Each new season of film awards ostensibly celebrates the most successful and glamourous of Hindi cinema. Increasingly, as the “act” gets bigger with each passing year (more sponsors, more business-suited bigwigs bringing in monies and handing out trophies), these events also peel away the illusion-if any was left--of filmi functions as formulaic evenings. They caricaturize the industry more than represent it. Parts of it are laughable if not extremely predictable. At least that’s what the three recent events: Big Star Entertainment Awards 2012, 19th Annual Colors Screen Awards 2013 and Zee Cine Awards 2013 reflected. Each one was a clone of the other. It is a simple formula. At each event, the sets are a blinding mix of multi-hued laser beams, gold and gaudy backdrops, gilded chariots, palanquins, or cages that descend on stage with a self- absorbed star biding her time inside. Khiladis or anadis, they all ride in hauteur in leather and aviators on buzzy bikes, the last symbol of machoism in Hindi films. The same item numbers rock every show, lustily performed by the actors of the moment. Supporting dance troupes which used to mean a dozen talented people dancing around a star now are large hordes of orthopedically blessed dancers with elastic limbs whose body dynamics are as good if not better than the celebrity in the limelight. Limelight itself is now red in colour. The lyrics are folksy; accents English. Fevicol (Dabangg 2) is the product of the season, the fire brigade and the sigri (Khiladi 786) compete with Kareena Kapoor as good conductors of heat; daughters can be Vitamin ki golis (Matru Ki Bijli Ka Mandola) and Pandeyji (Salman Khan in Dabangg 2), the moron of the year.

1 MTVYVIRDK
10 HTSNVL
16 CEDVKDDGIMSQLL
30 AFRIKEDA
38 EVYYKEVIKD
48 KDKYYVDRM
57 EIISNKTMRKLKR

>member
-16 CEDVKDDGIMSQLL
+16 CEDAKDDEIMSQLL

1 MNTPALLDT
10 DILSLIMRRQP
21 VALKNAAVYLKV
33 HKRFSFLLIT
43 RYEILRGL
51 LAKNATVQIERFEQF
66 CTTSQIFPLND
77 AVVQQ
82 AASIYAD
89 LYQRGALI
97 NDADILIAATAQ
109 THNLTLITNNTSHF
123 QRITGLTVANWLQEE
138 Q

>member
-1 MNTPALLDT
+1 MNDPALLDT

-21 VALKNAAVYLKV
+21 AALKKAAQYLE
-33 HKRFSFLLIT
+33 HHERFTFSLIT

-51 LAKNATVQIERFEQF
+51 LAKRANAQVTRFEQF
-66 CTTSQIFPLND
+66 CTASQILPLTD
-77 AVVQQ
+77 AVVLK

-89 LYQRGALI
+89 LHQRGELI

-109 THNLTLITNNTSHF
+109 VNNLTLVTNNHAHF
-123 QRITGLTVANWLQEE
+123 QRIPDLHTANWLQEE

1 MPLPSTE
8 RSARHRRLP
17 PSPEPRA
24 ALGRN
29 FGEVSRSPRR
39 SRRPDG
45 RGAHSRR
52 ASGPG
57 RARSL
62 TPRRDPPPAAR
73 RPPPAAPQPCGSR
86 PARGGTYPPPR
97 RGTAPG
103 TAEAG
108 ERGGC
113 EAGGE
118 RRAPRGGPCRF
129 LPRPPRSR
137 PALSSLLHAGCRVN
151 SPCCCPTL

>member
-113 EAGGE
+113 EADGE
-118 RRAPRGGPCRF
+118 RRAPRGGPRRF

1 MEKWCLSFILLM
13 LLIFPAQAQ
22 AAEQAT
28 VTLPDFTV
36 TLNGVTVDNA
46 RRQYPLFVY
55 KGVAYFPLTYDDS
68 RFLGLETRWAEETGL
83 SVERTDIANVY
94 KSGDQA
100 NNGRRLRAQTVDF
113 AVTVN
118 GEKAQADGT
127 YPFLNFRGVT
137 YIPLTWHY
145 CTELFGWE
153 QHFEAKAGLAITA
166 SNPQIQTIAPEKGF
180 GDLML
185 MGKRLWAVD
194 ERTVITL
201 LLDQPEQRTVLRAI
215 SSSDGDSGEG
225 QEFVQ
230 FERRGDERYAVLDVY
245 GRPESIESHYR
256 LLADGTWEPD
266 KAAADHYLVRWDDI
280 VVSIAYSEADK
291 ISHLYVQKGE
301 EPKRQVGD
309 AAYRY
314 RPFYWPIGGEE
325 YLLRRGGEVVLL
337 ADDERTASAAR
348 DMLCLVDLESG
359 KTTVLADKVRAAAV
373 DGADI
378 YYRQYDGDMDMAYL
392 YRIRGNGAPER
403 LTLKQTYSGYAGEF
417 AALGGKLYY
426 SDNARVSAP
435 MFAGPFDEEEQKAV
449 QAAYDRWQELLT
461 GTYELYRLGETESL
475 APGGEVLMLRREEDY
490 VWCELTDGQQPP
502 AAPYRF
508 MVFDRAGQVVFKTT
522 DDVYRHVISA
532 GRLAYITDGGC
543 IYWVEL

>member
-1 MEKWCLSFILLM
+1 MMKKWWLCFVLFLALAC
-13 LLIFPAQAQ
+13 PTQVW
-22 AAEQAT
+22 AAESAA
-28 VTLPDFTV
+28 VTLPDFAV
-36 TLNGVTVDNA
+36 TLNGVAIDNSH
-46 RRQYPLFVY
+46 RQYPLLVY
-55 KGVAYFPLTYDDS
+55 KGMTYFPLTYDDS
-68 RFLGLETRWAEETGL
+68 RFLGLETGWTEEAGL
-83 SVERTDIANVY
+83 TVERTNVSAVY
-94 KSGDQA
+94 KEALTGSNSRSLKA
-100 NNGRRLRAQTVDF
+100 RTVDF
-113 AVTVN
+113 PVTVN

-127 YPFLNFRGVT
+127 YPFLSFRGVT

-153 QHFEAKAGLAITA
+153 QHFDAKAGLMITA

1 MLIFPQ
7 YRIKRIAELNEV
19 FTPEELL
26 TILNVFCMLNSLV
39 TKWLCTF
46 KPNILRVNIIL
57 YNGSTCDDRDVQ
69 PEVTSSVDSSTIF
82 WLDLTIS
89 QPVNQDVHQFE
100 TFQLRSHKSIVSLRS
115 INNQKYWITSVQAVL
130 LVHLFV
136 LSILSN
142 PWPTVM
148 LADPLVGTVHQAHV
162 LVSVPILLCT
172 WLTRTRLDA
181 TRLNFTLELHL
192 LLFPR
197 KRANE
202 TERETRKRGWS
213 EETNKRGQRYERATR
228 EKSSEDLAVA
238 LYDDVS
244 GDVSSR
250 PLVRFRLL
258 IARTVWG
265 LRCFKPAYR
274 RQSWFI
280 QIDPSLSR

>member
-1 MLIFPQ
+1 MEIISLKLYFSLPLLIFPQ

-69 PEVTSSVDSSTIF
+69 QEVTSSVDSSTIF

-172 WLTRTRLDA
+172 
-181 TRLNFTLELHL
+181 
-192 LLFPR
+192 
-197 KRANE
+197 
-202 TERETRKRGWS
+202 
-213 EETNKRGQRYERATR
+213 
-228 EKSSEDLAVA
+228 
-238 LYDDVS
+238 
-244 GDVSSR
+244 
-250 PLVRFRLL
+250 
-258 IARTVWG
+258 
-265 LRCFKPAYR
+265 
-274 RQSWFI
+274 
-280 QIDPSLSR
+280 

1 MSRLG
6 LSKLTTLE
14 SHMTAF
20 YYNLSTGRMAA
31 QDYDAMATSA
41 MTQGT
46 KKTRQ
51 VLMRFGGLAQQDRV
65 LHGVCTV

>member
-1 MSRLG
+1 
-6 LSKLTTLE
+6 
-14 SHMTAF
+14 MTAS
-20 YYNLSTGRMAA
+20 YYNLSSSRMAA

And here, let’s be a tad argumentative: for all the media debates that Bollywood objectifies women, what about the way it represents policemen? Salman Khan’s Pandeyji in Dabangg 2 whistles like a road Romeo while on duty (thana pe aiye on duty, bajaye Pandeyji seeti). If the item girl is an object, what pray is Pandeyji?
What’s most predictable is the way these events are edited. We can all preempt those overwhelming expressions of delight, envy, love, respect displeasure, fun or bored reluctance (best represented by Karisma and Kareena’s father Randhir Kapoor). The camera will unerringly pan towards a ponderous if not sulking Jaya Bachchan and an elated Rekha the moment Big B is mentioned; Ranbir Kapoor will sportingly clap for Deepika Padukone (new breakup rules demand social elegance). Neetu Kapoor will blow kisses and wipe away a tear when her son Ranbir goes up the stage, Parineeti Chopra will whistle when her cousin sis Priyanka Chopra speaks, sings or just preens anywhere in the vicinity, Katrina Kaif will do everything under the sun not to smile when the anchors are at their idiotic best. All are repetitively dressed in designer gowns. So let’s not just blame Vidya Balan’s kanjeevarams. It’s the same difference.
Oh and anchors--all in black tuxedos, they alternate between effortful comedy and hysterical hamming trying to fit in the many new, meaningless award categories in their gab fest. If you didn’t cross check the facts, it’s difficult to remember who said what, where. Ayushman Khurana as the new flavor as is obvious, but Karan Johar, SRK, Abhishek Bachchan and Ritesh Deshmukh have said their pieces.
Finally, as the credits roll, stand by for the sponsors—there are so many behind each event, starting from airline partners to jewellery and mineral water sponsors that poor Husain Kuwajerwallah (of Indian Idol fame) almost choked while naming each sponsor at the Zee Cine Awards recently—it was the longest, verbally spoken, smiling monologue that listed sponsors. Can’t bet, but it looked like a top star had refused to recite this sponsor data by rote and Husain was called to be the foot soldier.